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Gomez v. Board of Prison Terms

August 13, 2008


The opinion of the court was delivered by: James K. Singleton, Jr. United States District Judge


Petitioner, Jessie Gomez a state prisoner proceeding pro se, has filed this application for a writ of habeas corpus under 28 U.S.C. § 2254. The matter was referred to a United States Magistrate Judge under 28 U.S.C. § 636(b)(1)(B) and Local General Order No. 262. Gomez's claim arises out of the denial of an appeal to the Board of Prison Terms ("BPT") from a denial of parole. In his petition Gomez raises 18 grounds: (1) Composition of the BPT violates California Penal Code § 5075; (2) BPT did not follow applicable California statutes and regulations in denying him parole; (3) BPT impermissibly relied upon his failure to discuss his commitment offense with either the examining psychologist or the BPT; (4) BPT did not thoroughly review Gomez's file; (5) BPT refused to consider parole office resources for job opportunities; (6) BPT incorrectly relied upon district attorney's opinion as to suitability; (7) BPT incorrectly relied upon lack of letters of support; (8) a Commissioner did not believe him; (9) the "system" forces him to participate in Alcoholics Anonymous/Narcotics Anonymous in violation of his religious belief; (10) BPT places undue emphasis on psychological assessment; (11) lack of any credible evidence that he posed a threat or unreasonable risk to public safety; (12) improper use of juvenile record; (13) improper use of alleged non-existent prior crimes; (14) improper manipulation of counselor's opinion to justify denial; (15) insufficient evidence to conclude he still posed a threat to public safety; (16) BPT lacks authority to compel him to receive therapy; (17) denial of parole date based upon his commitment offense contrary to California law; and (18) his commitment offense and criminal history do not support denial of parole beyond the time specified in the BPT matrix.

Respondent moved to dismiss on the grounds that the petition was untimely, i.e., that it was not filed within one-year of the date "the date the factual predicate of the claim or claims presented could have been discovered through the exercise of due diligence." 28 U.S.C. § 2244(d)(1)(D). Respondent also argued that Gomez failed to exhaust state court remedies as to some claims and that other claims are procedurally barred. Specifically, Respondent argued that Gomez failed to properly exhaust his state court remedies as to his second, fourth, eleventh, twelfth, and seventeenth grounds by failing to present the federal claims to the California Supreme Court, and that his third, fourth, fifth, sixth, seventh and eighth grounds are based upon state, not federal, law.

In his opposition, Gomez contended that because he did not receive actual notice of the denial of his appeal until February 2004, the limitation period did not start to run until he received actual notice of the decision of the BPT.

On February 12, 2008, the Magistrate Judge filed Findings and Recommendations, which were served on all parties and which contained notice to all parties that any objections to the Findings and Recommendations were to be filed within twenty days. The Magistrate Judge has recommended that the petition be dismissed on the ground that, because it was filed more than one year after the Board of Prison denied his application for parole, it was not timely filed.*fn1 28 U.S.C. § 2244(d)(1). The BPT denied his appeal on May 6, 2003, and Gomez did not file his petition in this Court until October 16, 2006, well outside the one-year limitation period. Thus, unless time is tolled for all but 365 days during that period, the petition is untimely. The Magistrate Judge found that the limitations period was tolled under § 2244(d)(2) between March 7, 2004, and December 15, 2005,*fn2 while Gomez's applications for relief were pending in the California Courts. The time restarted the following day, December 16, 2005. Thus, 305 days were used between the termination of the state court proceedings and the filing of the petition in this Court. Added to the 304 days that lapsed between the date the BPT denied his appeal, a total of 609 days, which, absent additional tolling, made the petition 244 days late. The Magistrate Judge declined to find that the time between May 7, 2003, and sometime in February 2004, the date Gomez claims he actually received notice, was tolled.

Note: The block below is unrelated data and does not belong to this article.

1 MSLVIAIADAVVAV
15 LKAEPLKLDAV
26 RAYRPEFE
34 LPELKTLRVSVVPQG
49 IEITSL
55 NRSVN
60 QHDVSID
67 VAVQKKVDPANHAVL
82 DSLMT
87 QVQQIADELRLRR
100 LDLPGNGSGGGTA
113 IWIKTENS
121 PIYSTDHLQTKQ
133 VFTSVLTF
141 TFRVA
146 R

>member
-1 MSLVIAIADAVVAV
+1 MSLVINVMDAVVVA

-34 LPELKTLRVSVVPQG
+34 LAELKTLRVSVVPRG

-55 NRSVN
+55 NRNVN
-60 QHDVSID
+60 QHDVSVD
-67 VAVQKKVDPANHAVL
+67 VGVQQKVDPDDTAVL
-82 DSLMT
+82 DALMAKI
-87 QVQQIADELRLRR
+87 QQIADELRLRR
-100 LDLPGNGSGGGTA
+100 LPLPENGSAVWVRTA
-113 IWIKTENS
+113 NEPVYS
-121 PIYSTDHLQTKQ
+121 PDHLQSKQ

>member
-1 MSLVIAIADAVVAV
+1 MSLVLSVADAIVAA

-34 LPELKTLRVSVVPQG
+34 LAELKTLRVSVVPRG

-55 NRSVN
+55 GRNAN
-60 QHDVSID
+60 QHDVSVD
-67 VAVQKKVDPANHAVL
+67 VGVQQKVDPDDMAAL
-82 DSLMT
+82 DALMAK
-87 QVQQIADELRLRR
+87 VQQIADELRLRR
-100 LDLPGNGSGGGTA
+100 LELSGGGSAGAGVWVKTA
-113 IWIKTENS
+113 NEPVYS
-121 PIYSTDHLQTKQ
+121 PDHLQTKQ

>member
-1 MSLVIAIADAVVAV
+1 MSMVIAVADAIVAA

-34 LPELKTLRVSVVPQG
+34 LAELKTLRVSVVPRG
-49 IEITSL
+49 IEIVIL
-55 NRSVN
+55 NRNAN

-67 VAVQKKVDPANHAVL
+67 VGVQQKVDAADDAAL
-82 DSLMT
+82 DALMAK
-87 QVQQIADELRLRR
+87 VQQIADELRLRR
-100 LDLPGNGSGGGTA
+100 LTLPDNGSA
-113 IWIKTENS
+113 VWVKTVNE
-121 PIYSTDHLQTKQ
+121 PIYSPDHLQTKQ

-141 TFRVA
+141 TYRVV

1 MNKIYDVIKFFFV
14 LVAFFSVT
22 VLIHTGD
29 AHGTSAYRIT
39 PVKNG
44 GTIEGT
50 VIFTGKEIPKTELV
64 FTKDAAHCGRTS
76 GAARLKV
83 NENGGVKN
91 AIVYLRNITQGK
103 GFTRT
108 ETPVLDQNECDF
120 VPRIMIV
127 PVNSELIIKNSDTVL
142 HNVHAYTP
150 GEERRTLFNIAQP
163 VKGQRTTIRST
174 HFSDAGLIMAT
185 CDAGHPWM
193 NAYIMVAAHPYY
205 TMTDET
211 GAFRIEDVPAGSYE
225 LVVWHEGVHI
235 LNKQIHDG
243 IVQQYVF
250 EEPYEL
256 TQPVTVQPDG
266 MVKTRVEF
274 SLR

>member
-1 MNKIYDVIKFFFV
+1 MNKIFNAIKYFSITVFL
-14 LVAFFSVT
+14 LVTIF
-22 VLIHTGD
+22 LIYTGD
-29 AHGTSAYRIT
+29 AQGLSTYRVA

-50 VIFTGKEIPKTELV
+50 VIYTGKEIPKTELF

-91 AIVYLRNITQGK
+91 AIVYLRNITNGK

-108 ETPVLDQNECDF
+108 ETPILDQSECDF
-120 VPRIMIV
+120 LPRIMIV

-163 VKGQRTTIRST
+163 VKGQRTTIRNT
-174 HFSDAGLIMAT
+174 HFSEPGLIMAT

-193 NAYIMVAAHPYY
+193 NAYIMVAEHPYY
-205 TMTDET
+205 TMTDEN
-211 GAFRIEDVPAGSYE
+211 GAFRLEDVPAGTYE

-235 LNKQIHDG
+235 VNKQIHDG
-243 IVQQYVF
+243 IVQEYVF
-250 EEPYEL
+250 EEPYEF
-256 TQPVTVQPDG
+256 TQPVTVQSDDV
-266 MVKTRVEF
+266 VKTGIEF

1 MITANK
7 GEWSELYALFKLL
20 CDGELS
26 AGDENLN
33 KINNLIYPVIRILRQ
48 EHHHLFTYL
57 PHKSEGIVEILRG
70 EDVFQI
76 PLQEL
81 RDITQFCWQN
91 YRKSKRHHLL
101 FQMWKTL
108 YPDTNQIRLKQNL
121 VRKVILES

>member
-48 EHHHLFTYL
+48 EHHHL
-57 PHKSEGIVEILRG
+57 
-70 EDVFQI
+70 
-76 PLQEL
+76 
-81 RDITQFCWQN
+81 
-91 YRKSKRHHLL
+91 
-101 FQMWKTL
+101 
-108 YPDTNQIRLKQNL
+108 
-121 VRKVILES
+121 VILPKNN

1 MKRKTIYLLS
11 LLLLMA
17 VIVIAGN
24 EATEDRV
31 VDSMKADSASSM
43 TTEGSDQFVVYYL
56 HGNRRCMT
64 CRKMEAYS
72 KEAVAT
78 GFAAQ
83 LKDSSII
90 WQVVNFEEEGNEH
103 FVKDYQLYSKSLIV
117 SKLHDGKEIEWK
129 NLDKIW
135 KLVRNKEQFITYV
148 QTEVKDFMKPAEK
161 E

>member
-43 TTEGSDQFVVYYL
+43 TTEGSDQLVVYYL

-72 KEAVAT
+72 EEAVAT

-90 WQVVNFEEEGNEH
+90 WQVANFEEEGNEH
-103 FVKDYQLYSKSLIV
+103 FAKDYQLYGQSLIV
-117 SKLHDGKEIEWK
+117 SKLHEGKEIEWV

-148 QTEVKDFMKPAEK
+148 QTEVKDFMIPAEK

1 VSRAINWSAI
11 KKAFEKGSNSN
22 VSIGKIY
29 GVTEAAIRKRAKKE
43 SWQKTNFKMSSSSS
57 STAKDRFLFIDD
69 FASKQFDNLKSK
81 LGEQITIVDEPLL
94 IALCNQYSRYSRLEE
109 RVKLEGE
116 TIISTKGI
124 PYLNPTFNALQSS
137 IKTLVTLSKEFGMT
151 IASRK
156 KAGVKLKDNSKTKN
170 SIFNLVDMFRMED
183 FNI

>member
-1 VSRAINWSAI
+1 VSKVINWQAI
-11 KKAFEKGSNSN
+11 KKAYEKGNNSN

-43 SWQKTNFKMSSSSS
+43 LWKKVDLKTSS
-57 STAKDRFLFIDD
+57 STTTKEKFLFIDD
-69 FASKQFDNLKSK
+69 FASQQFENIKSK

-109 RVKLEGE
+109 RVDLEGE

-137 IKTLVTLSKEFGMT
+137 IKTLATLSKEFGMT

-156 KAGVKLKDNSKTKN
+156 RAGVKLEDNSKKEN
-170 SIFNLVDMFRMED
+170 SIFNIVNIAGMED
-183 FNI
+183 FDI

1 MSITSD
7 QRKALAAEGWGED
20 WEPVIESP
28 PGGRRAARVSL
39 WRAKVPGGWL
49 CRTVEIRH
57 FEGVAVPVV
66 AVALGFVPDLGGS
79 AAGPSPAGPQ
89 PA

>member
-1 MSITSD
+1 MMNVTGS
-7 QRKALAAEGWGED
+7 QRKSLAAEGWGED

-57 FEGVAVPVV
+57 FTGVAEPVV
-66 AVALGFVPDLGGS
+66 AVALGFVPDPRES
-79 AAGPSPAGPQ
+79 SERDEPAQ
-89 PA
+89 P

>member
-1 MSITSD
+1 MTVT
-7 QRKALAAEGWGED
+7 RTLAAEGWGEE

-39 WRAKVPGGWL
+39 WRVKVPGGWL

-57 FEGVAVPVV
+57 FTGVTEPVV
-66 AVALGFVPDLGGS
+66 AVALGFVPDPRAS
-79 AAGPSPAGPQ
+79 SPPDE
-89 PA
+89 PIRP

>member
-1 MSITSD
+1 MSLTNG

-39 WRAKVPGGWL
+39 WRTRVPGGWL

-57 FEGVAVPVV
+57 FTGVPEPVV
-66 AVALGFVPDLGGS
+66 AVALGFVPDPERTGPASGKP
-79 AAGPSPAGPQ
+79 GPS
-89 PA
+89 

Gomez objects to the Findings and Recommendations contending that there is no evidence of when he received notice that his administrative appeal from the determination that he was not suitable for parole was denied. Although not precisely articulated, Gomez is asserting he is entitled to equitable tolling during the time between the date the BPT issued its decision and the date he received actual notice. If entitled to equitable tolling during that period, his petition was timely filed. Prior to Pace v. DiGuglielmo, 544 U.S. 408 (2005), the standard in this circuit for determining whether a petitioner was entitled to equitable tolling was when "extraordinary circumstances beyond a prisoner's control make it impossible to file a petition on time." See, e.g., Stillman v. LaMarque, 319 F.3d 1199, 1202 (9th Cir. 2003). It has been suggested that in Pace the Supreme Court articulated a new and less stringent standard, "(1) that he has been pursuing his rights diligently, and (2) that some extraordinary circumstance has stood in his way." Pace, 544 U.S. at 418. As recently noted in Harris v. Carter, 515 F.3d 1051, 1055 (9th Cir. 2008), Ninth Circuit cases since Pace have not settled on a consistent standard. Compare, e.g., Rasberry v. Garcia, 448 F.3d 1150, 1153 (9th Cir. 2006) (citing Pace and applying its standard), with Roy v. Lampert, 465 F.3d 964, 969 (9th Cir. 2006) (applying the standard articulated in Stillman). The only case to address the issue noted the possibility that Pace "lowered the bar somewhat" compared with the previous standard. See Espinoza-Matthews v. California, 432 F.3d 1021, 1026 n.5 (9th Cir. 2005). That case does not decide whether a substantive difference exists between the two standards. See id. Like the Ninth Circuit panel in Harris, this Court need not decide whether there is any substantive difference; Gomez fails to make a case under either standard.